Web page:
One in six careers advice workers say that no young people in their area will be able to receive face-to-face advice because of cuts to the service, a survey has found.
The survey, compiled by the Institute of Career Guidance from responses by 340 Connexions staff, found that nearly a quarter of careers advisers had been made redundant as local authorities slash funding and replace face- to-face advice with an online service.
Nearly a sixth said the entire careers service in their area had closed or was due to close.
Institute president Steve Higginbotham said: "The findings from this survey provide hard evidence of the devastating impact of the cuts to the careers service in England.
"The vision for the new all-age National Careers Service that was welcomed when announced in November has turned out to be a travesty, with not enough funding to support it.
"We now know that face-to-face guidance for young people will not be part of the new service unless schools are able to pay for it from their own budgets."
Unison, the public-sector trade union, said at least 8,000 staff had been made redundant and more job losses were planned. It said the cuts to the careers service were the most severe in the public sector.
Funding for Connexions, the national advice service for young people, is being replaced by a requirement on schools that they organise independent careers advice for their students.
But entitlement funding, which is used by many schools and colleges to pay for careers advice, is also being cut by 75 per cent.
The institute's survey found that Essex was closing its entire careers service except for a website and telephone helplines.
Surrey has also shut its Connexions centres and will only provide advice for pupils with special needs and those not in education, employment or training (Neets).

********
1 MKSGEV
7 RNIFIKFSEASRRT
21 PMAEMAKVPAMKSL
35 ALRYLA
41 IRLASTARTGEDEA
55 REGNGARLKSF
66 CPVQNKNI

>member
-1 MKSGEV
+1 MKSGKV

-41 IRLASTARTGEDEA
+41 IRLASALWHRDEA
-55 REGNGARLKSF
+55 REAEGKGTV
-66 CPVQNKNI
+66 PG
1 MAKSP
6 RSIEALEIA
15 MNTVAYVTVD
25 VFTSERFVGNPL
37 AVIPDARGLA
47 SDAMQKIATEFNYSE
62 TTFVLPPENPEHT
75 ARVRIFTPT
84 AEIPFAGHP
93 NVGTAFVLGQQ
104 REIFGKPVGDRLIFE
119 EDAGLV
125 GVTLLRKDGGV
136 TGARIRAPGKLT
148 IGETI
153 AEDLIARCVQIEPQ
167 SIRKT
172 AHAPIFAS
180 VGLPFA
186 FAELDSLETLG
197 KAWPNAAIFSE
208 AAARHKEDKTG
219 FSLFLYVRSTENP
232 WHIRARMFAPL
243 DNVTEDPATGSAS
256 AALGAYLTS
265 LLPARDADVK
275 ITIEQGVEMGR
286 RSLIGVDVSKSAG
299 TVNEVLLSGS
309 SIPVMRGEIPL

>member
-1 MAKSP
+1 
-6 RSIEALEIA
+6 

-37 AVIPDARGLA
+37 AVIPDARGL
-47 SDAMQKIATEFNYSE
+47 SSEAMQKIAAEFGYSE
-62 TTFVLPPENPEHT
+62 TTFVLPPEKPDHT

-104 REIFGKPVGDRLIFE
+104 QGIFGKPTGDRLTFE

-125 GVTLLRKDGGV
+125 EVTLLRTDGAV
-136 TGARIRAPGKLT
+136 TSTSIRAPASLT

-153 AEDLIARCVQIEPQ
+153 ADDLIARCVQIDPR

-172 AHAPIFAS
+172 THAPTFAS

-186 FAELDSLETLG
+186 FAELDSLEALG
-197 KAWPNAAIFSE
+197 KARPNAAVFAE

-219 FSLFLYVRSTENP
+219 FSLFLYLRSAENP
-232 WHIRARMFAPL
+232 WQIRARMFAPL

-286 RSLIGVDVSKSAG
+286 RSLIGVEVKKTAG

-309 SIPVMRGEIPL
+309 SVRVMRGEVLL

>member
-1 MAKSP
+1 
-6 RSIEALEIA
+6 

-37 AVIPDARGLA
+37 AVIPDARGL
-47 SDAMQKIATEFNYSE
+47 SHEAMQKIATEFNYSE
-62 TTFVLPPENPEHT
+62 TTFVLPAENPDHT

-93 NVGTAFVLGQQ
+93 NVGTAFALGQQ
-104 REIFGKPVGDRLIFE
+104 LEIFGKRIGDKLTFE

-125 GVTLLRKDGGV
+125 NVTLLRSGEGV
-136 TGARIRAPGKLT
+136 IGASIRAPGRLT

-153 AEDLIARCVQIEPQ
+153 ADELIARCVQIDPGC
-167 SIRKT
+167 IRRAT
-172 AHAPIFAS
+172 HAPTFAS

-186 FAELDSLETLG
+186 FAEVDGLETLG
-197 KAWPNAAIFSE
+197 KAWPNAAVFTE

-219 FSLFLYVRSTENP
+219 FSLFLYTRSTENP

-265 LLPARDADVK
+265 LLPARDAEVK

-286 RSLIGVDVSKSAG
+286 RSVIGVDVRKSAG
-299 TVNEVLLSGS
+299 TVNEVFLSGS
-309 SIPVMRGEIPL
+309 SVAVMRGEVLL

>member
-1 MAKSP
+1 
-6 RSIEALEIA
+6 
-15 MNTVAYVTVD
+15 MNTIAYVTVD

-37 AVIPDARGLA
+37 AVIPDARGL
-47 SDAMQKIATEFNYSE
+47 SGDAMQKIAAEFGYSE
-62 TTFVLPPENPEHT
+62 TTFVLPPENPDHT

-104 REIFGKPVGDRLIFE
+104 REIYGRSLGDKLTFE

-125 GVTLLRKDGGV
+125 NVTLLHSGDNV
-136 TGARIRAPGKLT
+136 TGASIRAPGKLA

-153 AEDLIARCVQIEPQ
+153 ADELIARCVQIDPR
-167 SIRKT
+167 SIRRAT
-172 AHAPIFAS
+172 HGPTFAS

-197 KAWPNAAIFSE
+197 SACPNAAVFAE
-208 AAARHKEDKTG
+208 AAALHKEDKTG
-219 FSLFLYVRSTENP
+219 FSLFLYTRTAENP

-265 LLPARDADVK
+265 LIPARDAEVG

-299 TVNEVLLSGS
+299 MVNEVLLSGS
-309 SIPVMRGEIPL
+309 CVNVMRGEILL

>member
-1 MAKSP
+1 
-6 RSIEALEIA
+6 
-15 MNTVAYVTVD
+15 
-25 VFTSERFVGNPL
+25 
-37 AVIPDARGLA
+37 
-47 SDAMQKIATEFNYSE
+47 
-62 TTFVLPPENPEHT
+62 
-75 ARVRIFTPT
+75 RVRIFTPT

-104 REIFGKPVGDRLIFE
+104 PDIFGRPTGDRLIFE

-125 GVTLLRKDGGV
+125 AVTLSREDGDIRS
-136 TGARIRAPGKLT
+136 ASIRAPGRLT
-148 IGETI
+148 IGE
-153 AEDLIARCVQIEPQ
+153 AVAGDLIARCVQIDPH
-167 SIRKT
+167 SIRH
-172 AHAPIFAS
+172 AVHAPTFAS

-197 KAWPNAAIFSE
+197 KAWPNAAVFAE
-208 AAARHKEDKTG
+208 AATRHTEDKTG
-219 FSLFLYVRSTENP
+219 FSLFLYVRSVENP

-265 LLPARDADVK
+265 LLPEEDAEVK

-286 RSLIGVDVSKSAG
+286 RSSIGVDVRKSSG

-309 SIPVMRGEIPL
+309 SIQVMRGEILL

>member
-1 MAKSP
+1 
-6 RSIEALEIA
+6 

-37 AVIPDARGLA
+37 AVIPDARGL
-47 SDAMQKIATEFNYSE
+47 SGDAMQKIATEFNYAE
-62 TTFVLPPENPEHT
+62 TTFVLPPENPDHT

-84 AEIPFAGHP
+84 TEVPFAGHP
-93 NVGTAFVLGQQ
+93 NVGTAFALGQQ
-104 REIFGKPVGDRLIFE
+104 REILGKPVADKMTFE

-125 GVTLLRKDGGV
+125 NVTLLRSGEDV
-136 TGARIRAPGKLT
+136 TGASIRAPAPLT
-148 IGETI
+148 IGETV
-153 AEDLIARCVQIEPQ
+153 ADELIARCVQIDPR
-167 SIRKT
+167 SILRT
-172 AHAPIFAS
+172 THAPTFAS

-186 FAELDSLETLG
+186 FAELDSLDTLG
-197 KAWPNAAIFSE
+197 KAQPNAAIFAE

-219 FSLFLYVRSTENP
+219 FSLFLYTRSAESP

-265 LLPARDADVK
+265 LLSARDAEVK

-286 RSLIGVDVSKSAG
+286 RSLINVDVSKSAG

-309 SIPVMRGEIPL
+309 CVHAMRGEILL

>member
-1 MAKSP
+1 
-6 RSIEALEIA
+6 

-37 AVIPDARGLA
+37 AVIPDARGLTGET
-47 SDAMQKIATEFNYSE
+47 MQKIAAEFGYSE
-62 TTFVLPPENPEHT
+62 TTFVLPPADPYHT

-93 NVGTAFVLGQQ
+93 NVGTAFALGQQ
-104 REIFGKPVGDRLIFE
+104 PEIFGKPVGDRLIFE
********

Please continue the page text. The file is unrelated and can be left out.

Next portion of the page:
In Norfolk, face-to-face guidance has also been scrapped, while in Leeds all the advisers are working part-time to prevent redundancies.
The new careers advice service - dubbed an "all-age service" but in reality combining provision organised by schools and colleges with a service for over-19s - is due to start in September, but respondents to the survey said few areas had a transition plan in place.
One former adviser in Hampshire told the survey: "Young people are our future. They have been hit by rising higher education fees, loss of education maintenance allowances and loss of discretionary travel allowances.
"And yet they are supposed to work though it all without professional support. Young people with statements are having to jump through hurdles to gain funding.
"When the Government complains about the Neet levels in the summer they will only have themselves to blame, but it will be the young people who will be the real losers in this mess."
SURVEY FINDINGS: Faces down
- Nearly one in four respondents had been made redundant or received a redundancy notice.
- Nearly one in six said that the entire careers service was due to close or had already closed.
- One in six said that their employer planned an online service to replace face-to-face guidance.
- More than 80 per cent said their employer had already made job cuts or was expected to do so within four months.